The hasty plan to revise the state’s long-standing environmental quality law died a quick death in Sacramento Thursday and that’s good news for California.

Not that the California Environmental Quality Act might not be ripe for an update, or at least a public, no-holds-barred discussion of how the law is being used and whether it’s still doing what it was designed to do.

That wasn’t what was going to happen, though. Instead, a bunch of legislators unhappy about environmental regulations decided this week to jam through a business-friendly bill that would limit lawsuits that could be filed under CEQA, a landmark environmental law signed in 1970 by Gov. Ronald Reagan.

Never mind that the last day for bills to be introduced in the Legislature was Feb. 24 or that all bills had to pass out of their house of origin by June 1.

The only real deadline is today, which is the last chance for bills to be amended on the floor before the end of the session next Friday.

In the California Legislature, that means it’s time for “gut and amend,” an insider process that allows a bill that’s made its way through months of committee meetings and public hearings can have its guts stripped out and replaced by a new, totally unrelated bill, such as, just for an example, one that makes major changes to a 42-year-old law that’s been the centerpiece of the state’s environmental protection effort.

That process avoids all that annoying public discussion required by the state Constitution. Instead, the new, totally rewritten bill gets just the briefest of looks before going to the floor for a vote, limiting the time for opponents to raise an outcry and for voters to discover what’s really going on.

Sometimes, though, the legislative sleight of hand can be too crass for even lawmakers to swallow, especially when it runs the risk of offending supporters.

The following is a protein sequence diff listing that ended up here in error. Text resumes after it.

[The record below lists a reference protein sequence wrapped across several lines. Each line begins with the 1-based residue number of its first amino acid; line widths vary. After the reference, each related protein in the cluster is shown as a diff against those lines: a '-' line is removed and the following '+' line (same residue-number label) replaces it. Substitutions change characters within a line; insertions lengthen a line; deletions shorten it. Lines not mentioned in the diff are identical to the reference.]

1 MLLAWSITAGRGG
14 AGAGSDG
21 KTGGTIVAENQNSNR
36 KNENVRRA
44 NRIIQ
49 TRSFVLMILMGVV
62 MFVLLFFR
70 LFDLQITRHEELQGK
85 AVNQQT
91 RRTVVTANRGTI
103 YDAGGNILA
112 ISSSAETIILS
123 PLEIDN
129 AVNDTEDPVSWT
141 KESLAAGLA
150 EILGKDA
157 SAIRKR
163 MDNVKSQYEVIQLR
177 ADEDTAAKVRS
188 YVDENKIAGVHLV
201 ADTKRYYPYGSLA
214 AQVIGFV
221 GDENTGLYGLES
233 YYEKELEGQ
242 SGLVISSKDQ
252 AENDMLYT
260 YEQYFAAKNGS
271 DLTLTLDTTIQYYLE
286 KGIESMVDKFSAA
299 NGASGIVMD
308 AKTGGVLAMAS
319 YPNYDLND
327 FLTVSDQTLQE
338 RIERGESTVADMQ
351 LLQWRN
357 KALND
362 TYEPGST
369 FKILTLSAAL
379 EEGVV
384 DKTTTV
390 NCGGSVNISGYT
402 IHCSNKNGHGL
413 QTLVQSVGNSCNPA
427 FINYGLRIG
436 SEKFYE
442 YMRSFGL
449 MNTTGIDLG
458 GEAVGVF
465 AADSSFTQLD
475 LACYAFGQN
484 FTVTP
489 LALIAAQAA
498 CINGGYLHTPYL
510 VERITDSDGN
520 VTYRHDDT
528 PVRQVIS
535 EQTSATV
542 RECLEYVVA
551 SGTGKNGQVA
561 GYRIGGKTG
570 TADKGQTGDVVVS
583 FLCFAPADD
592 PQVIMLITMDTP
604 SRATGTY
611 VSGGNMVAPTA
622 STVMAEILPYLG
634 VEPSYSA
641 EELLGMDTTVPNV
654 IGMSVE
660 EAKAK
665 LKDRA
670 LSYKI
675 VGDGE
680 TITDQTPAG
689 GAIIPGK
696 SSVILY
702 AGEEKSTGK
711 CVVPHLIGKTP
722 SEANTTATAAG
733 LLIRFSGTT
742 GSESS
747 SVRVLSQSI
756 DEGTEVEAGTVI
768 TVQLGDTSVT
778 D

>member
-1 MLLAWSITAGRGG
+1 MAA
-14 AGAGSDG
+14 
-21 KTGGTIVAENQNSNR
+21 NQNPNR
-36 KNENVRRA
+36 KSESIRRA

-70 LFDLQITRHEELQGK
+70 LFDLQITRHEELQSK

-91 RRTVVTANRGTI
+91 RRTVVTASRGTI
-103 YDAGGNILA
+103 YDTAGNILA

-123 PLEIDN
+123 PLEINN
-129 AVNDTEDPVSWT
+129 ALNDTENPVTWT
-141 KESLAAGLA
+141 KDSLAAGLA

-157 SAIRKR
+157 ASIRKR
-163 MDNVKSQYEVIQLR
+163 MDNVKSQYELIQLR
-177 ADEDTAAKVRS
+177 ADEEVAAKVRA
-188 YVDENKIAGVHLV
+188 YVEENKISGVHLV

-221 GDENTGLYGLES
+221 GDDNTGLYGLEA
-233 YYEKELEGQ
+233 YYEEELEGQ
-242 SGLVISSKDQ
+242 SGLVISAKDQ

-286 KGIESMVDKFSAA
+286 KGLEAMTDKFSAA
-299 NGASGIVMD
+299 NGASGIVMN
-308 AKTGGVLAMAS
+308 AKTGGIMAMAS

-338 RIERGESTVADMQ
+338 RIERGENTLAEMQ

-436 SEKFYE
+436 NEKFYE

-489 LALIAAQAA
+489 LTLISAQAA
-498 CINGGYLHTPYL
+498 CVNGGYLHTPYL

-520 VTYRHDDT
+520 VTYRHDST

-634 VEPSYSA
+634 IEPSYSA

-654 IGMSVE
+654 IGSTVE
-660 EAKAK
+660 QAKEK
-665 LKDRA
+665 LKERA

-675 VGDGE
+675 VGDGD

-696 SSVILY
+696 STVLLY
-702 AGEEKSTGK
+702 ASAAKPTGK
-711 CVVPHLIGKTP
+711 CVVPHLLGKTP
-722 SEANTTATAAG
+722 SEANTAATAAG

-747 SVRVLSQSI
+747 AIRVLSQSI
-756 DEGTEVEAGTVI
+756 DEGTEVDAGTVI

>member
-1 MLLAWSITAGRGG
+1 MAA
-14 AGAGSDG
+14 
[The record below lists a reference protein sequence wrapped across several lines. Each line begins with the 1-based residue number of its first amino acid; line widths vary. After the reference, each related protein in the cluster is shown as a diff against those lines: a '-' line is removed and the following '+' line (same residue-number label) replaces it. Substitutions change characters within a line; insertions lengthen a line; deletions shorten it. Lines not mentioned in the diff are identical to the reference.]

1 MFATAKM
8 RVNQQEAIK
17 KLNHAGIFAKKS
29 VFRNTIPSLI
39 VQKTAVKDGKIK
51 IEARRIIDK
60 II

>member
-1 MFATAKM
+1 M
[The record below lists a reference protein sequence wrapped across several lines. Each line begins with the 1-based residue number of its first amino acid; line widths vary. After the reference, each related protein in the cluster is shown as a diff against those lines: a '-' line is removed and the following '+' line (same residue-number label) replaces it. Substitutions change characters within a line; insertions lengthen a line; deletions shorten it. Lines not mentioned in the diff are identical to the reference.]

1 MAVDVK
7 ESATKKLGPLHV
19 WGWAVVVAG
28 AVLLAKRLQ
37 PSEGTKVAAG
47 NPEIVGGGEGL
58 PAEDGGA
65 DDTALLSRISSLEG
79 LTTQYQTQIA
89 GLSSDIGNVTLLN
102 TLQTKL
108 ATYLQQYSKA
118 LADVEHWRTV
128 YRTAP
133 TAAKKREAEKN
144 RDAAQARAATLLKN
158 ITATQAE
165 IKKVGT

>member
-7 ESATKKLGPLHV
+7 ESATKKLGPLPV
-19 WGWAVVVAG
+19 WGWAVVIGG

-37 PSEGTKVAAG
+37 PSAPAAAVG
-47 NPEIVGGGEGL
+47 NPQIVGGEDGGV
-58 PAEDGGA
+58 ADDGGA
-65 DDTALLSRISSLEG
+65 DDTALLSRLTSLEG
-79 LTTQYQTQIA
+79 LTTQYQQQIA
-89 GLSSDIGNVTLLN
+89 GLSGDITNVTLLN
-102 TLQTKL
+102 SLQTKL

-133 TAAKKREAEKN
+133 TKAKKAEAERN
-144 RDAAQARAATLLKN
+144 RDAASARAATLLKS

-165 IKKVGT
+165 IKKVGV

“This law, for all its strengths and its faults, is far too important to rewrite in the last days of the session,” state Senate President Pro Tem Darrell Steinberg said Thursday, promising that the bill would receive a full hearing next year.

Of course, if the sponsors of the anti-CEQA measure actually wanted that complete public discussion, they could have had the bill ready by the February deadline. It’s not as though Republicans and a surprising number of Democrats haven’t been dreaming for years of changing the state’s environmental rules.

But that months-long process gives environmental groups way too much time to rally their supporters – also known as voters – against the change and could force, you know, compromises.

Not that Republicans and their allies in the business and development community are alone in their efforts to play fast and loose with the rules of open government.

It was easy for Steinberg to stand up and talk piously about the need for a full hearing on the CEQA when his own party was split and their allies in the environmental community were up in arms.

But what about the likely effort to gut and amend a bill and replace it with one that would allow young undocumented aliens, eligible for work permits under Obama’s Deferred Action for Childhood Arrivals plan, aka Dream Act Lite, to get California driver’s licenses?

That’s a hot button issue for the Democrats’ Latino supporters and one that Republicans certainly believe is “far too important to rewrite in the last days of the session.”

Maybe that also should wait for a full hearing next year.

Before the session ends next week, there will be plenty of other efforts to slip bills through without much notice or discussion and legislators, as always, will find themselves voting on dozens of bills they’ve never been given a chance to read.

Government transparency is a good and necessary rule, all politicians agree. Unless, of course, it’s inconvenient.

John Wildermuth is a longtime writer on California politics.